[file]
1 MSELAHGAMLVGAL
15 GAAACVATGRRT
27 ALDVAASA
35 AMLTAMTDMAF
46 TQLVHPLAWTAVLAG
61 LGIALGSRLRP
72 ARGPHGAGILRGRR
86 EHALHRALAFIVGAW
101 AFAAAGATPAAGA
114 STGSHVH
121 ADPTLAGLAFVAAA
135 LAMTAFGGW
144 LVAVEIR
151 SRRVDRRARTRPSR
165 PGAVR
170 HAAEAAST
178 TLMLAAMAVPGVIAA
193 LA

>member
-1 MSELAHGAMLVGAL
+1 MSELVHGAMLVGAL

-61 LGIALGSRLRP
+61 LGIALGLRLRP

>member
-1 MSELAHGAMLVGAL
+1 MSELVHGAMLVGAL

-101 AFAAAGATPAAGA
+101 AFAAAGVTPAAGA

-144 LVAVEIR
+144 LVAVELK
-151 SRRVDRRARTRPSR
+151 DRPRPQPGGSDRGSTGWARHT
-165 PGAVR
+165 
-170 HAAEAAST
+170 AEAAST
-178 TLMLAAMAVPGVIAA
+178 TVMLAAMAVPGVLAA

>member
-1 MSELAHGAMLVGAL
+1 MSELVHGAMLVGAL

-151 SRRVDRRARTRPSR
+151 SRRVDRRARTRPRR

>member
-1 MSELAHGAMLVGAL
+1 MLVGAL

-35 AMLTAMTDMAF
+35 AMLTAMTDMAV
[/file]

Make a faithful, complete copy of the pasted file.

1 MSELAHGAMLVGAL
15 GAAACVATGRRT
27 ALDVAASA
35 AMLTAMTDMAF
46 TQLVHPLAWTAVLAG
61 LGIALGSRLRP
72 ARGPHGAGILRGRR
86 EHALHRALAFIVGAW
101 AFAAAGATPAAGA
114 STGSHVH
121 ADPTLAGLAFVAAA
135 LAMTAFGGW
144 LVAVEIR
151 SRRVDRRARTRPSR
165 PGAVR
170 HAAEAAST
178 TLMLAAMAVPGVIAA
193 LA

>member
-1 MSELAHGAMLVGAL
+1 MSELVHGAMLVGAL

-61 LGIALGSRLRP
+61 LGIALGLRLRP

>member
-1 MSELAHGAMLVGAL
+1 MSELVHGAMLVGAL

-101 AFAAAGATPAAGA
+101 AFAAAGVTPAAGA

-144 LVAVEIR
+144 LVAVELK
-151 SRRVDRRARTRPSR
+151 DRPRPQPGGSDRGSTGWARHT
-165 PGAVR
+165 
-170 HAAEAAST
+170 AEAAST
-178 TLMLAAMAVPGVIAA
+178 TVMLAAMAVPGVLAA

>member
-1 MSELAHGAMLVGAL
+1 MSELVHGAMLVGAL

-151 SRRVDRRARTRPSR
+151 SRRVDRRARTRPRR

>member
-1 MSELAHGAMLVGAL
+1 MLVGAL

-35 AMLTAMTDMAF
+35 AMLTAMTDMAV